Clinical Significance of Microbleeds in Subcortical Vascular Dementia
Background and Purpose— Despite many studies investigating the association between the ischemic changes and cognitive impairment in subcortical vascular dementia (SVaD), few studies correlated cognitive impairment with microbleeds (MBs) frequently seen in SVaD.
Methods— Participants consisted of 86 patients with SVaD who fulfilled the criteria proposed by Erkinjuntti et al.
Results— MBs occurred in 73 of 86 (84.9%) patients with SVaD. MBs were most commonly distributed in the cortex, and the cortical MBs were most pronounced in the temporoparietal area. A multiple regression showed that the number of cerebral MB was an independent predictor of cognitive impairment in multiple domains and the severity of dementia even after controlling confounding factors such as age, education, ischemic severity, and number of lacunes.
Conclusion— These results indicate that cerebral MB is one of the important factors that cause cognitive impairments in SVaD.
Cognitive impairment in subcortical vascular dementia (SVaD) probably results from ischemic interruption of frontal subcortical circuits. Thus, SVaD is preferentially called subcortical ischemic vascular dementia. With recent advent of T2* gradient-echo MRI (GE-MRI), however, many studies demonstrated that small vessel disease can produce not only ischemia but also microbleeds (MBs),1,2 suggesting that patients with SVaD have the comorbidity of ischemia and MBs. Nonetheless, the clinical significance of MBs in SVaD has not been studied yet. The objective of this study was to examine the relationships between the number of MBs and the cognitive deficits in SVaD.
We retrospectively found 86 patients from our memory disorder clinic who met the clinical and imaging criteria of SVaD proposed by Erkinjuntti et al,3 and had undergone GE-MRI in our hospital. All the patients underwent a clinical interview, neurological examination, and a battery of neuropsychological tests which has been previously described.4 The study was approved by Institutional Review Board of the hospital.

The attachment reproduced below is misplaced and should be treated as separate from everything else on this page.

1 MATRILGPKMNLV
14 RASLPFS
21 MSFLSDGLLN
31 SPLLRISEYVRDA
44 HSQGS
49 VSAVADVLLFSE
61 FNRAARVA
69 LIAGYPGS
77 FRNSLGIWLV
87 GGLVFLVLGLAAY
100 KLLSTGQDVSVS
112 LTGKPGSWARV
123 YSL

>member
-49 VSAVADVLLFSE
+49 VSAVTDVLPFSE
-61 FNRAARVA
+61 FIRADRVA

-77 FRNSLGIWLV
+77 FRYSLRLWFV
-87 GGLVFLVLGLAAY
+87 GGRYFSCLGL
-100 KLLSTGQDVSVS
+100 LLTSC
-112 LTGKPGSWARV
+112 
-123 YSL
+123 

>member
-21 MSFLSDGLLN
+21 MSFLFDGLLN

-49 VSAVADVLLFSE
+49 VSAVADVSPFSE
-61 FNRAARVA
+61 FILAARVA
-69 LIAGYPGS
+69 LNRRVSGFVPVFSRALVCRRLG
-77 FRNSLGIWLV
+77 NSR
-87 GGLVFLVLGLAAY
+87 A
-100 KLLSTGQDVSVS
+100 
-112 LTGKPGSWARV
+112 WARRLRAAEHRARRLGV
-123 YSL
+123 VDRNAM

Ischemia and Lacune Rating on MRI
Two neurologists blinded to clinical information scored the extent of ischemic changes of deep and periventricular white matter using a semiquantitative scale proposed by Scheltens et al5 Because lacunes in deep gray matter can be associated with number of MBs,6 lacunes were counted in basal ganglia and thalamus. The lacunar infarction was defined as a small lesion (<15 mm in diameter) with low signal on T1-, high signal on T2-weighted images, and perilesional halo on fluid-attenuated inversion recovery images.
Analysis of MBs on GE-MRI
The same neurologists made a consensus on the number and location of MBs on 20 axial slices of GE-MRI that had been obtained as previously described.7 The MB was defined as a homogeneous round signal loss lesion with a diameter ≤10 mm on the GE-MRI. Hypointense lesions within the subarachnoid space, or those possibly associated with calcification, traumatic brain injury or vascular malformation were excluded.
Frequency and Distribution of MBs
Details of demographic and MRI findings of the patients are presented in Table 1. MBs occurred in 73 of 86 (84.9%) patients. The total number of MBs in the 73 patients was 4147 and the number of MBs per patient ranged from 1 to 613 with a median number of 13. MBs were most commonly distributed in the cortex (Table 2), and the cortical MBs were most pronounced in the temporoparietal area (Figure).
Effects of Cerebral MBs on Cognition and Dementia Severity